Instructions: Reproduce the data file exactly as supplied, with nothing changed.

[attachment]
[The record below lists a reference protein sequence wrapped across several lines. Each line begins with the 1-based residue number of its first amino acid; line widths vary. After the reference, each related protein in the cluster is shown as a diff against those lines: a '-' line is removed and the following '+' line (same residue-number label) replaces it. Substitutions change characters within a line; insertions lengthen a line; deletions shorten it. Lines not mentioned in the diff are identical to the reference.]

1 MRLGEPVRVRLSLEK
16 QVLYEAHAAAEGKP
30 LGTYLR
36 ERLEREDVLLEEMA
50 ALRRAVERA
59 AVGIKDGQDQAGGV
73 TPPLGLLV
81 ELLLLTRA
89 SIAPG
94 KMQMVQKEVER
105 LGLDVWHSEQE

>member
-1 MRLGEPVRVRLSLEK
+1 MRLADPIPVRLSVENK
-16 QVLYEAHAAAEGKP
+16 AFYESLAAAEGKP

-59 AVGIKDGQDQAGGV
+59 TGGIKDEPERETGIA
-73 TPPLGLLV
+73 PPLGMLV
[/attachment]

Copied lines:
[The record below lists a reference protein sequence wrapped across several lines. Each line begins with the 1-based residue number of its first amino acid; line widths vary. After the reference, each related protein in the cluster is shown as a diff against those lines: a '-' line is removed and the following '+' line (same residue-number label) replaces it. Substitutions change characters within a line; insertions lengthen a line; deletions shorten it. Lines not mentioned in the diff are identical to the reference.]

1 MRLGEPVRVRLSLEK
16 QVLYEAHAAAEGKP
30 LGTYLR
36 ERLEREDVLLEEMA
50 ALRRAVERA
59 AVGIKDGQDQAGGV
73 TPPLGLLV
81 ELLLLTRA
89 SIAPG
94 KMQMVQKEVER
105 LGLDVWHSEQE

>member
-1 MRLGEPVRVRLSLEK
+1 MRLADPIPVRLSVENK
-16 QVLYEAHAAAEGKP
+16 AFYESLAAAEGKP

-59 AVGIKDGQDQAGGV
+59 TGGIKDEPERETGIA
-73 TPPLGLLV
+73 PPLGMLV